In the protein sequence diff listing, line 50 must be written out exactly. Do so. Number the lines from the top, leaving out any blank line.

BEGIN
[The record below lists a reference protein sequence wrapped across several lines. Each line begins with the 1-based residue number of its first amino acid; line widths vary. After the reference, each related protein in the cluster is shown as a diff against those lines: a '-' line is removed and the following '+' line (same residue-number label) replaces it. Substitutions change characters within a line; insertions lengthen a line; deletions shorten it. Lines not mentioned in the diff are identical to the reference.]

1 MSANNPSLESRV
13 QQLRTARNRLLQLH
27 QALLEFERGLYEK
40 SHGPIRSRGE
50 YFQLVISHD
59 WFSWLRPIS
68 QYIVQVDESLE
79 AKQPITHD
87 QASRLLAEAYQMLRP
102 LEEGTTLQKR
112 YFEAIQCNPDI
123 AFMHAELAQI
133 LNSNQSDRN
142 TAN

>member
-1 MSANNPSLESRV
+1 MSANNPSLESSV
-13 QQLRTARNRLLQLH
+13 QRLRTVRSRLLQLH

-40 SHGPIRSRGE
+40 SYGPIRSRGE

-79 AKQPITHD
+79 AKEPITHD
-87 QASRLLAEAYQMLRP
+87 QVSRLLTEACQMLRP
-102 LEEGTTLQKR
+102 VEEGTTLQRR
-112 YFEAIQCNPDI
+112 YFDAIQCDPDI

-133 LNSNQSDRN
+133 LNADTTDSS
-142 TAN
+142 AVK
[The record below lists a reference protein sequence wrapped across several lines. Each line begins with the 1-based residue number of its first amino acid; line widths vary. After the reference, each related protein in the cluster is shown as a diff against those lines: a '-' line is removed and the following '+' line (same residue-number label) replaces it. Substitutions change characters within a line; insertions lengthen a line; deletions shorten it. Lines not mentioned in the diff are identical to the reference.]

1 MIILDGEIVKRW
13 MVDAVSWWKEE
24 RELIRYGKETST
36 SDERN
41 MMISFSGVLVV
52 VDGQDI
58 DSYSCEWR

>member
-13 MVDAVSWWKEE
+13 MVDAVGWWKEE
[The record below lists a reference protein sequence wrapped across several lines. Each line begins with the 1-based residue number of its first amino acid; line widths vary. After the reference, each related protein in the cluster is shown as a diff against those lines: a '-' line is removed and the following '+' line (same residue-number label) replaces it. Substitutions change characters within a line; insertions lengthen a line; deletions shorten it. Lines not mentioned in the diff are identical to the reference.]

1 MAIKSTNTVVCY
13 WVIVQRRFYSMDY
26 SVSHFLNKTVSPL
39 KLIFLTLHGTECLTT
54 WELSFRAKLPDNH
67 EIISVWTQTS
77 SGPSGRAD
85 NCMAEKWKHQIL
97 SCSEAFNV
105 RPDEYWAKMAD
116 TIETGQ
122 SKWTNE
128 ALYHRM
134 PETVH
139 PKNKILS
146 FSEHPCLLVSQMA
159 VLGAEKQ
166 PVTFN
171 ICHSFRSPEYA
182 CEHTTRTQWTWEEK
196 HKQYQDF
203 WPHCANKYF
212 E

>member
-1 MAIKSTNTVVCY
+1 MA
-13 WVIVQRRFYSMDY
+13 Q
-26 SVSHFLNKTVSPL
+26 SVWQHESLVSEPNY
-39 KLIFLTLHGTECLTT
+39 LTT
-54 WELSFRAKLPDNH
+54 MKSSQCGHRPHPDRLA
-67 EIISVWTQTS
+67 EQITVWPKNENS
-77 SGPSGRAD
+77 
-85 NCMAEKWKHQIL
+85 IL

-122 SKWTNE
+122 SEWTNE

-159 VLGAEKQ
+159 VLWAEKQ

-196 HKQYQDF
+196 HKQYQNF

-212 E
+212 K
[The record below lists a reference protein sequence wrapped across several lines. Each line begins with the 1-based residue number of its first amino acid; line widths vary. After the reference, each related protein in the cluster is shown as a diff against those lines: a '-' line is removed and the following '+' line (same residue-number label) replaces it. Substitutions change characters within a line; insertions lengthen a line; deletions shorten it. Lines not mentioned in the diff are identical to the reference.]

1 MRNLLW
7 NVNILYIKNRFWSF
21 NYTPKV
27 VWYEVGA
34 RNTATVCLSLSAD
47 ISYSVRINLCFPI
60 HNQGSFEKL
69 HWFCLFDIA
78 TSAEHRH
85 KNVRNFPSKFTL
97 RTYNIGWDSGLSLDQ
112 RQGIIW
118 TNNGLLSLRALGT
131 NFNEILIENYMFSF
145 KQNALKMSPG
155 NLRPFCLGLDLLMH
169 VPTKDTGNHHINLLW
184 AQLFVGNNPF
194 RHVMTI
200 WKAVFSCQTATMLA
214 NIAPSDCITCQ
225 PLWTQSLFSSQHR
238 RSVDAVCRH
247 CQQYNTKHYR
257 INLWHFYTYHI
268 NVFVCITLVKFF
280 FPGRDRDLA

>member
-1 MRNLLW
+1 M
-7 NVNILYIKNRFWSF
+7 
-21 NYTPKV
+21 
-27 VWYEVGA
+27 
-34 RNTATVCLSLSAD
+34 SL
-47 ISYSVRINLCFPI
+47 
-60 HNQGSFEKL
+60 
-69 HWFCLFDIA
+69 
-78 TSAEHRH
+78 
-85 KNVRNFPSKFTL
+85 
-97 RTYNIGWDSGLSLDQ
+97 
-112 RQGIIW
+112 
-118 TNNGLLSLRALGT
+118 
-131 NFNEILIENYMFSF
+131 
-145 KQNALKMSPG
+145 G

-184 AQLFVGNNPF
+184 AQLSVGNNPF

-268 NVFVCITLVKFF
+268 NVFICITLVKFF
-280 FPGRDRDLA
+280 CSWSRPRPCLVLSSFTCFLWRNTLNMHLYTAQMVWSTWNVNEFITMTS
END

39 KLIFLTLHGTECLTT